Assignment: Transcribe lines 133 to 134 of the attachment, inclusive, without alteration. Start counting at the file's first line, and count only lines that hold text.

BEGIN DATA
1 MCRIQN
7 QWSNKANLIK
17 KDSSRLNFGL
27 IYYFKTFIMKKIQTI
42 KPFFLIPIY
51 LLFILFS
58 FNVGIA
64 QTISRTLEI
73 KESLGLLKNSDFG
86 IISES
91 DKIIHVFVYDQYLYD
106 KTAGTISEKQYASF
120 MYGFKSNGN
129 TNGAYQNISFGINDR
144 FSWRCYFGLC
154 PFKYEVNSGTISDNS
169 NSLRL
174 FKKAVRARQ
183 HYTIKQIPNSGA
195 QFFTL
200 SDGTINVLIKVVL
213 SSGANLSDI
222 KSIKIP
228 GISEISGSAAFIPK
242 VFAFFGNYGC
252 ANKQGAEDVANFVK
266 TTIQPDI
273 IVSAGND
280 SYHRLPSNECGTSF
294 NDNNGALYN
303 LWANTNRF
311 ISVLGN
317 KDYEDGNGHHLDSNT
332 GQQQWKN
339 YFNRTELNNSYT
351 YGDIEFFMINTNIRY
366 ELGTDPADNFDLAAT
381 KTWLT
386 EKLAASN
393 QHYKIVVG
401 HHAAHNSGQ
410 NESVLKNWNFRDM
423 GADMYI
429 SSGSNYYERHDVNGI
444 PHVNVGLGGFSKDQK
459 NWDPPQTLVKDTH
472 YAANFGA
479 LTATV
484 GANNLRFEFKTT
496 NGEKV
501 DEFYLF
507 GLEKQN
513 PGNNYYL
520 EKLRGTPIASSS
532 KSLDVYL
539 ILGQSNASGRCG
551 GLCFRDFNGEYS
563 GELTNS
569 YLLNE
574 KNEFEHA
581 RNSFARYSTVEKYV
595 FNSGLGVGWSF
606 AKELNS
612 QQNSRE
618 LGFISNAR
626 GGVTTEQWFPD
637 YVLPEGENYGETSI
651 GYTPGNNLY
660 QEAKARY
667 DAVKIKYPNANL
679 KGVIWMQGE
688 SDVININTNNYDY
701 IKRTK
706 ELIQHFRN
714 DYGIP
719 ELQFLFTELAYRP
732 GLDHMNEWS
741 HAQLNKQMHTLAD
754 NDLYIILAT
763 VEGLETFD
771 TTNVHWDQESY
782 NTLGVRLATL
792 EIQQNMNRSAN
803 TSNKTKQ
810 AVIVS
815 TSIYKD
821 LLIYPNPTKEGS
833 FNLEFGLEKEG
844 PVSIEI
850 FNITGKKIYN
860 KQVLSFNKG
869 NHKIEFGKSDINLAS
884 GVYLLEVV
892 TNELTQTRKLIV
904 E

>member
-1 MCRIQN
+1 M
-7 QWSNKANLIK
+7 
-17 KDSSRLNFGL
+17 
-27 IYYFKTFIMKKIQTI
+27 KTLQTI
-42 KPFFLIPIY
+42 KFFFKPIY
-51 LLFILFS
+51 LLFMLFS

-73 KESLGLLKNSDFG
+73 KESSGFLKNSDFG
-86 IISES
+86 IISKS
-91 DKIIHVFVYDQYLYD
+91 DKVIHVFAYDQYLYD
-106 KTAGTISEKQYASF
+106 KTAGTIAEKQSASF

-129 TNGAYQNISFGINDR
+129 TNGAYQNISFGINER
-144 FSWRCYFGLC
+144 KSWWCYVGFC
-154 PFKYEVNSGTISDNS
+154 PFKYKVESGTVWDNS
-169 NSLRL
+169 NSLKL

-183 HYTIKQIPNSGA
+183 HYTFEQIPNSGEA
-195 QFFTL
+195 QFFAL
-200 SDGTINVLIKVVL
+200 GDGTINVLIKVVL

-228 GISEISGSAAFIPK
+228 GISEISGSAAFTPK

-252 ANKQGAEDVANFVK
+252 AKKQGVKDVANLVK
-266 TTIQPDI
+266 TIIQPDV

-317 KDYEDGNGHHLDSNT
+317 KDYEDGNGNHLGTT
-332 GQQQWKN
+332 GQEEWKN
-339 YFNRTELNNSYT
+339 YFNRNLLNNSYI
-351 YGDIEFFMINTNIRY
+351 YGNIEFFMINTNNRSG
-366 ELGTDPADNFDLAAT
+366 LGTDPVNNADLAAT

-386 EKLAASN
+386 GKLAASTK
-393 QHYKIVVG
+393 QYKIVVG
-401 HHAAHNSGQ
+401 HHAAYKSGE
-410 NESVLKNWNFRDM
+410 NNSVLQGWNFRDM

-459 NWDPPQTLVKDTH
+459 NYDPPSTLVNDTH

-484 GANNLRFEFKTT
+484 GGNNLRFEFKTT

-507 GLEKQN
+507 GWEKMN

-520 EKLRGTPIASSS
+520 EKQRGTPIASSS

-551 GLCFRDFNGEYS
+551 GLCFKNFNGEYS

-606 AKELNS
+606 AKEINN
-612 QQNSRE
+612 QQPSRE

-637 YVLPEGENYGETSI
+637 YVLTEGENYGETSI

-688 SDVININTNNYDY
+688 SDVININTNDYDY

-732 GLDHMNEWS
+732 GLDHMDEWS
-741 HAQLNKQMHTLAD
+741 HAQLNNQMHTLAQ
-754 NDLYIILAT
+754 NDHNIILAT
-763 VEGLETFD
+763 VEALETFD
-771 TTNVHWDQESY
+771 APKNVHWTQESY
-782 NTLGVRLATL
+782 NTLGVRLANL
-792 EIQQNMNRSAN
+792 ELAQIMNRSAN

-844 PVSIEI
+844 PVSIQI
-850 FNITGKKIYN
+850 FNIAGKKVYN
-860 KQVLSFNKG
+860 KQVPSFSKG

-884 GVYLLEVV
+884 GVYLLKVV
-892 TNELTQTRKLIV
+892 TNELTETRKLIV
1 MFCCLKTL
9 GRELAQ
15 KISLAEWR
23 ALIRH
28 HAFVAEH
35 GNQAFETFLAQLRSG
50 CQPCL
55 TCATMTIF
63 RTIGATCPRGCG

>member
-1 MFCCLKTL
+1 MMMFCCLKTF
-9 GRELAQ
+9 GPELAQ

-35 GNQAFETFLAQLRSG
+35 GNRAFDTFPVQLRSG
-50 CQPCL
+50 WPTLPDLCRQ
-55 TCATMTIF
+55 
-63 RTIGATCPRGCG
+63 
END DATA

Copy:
-252 ANKQGAEDVANFVK
+252 AKKQGVKDVANLVK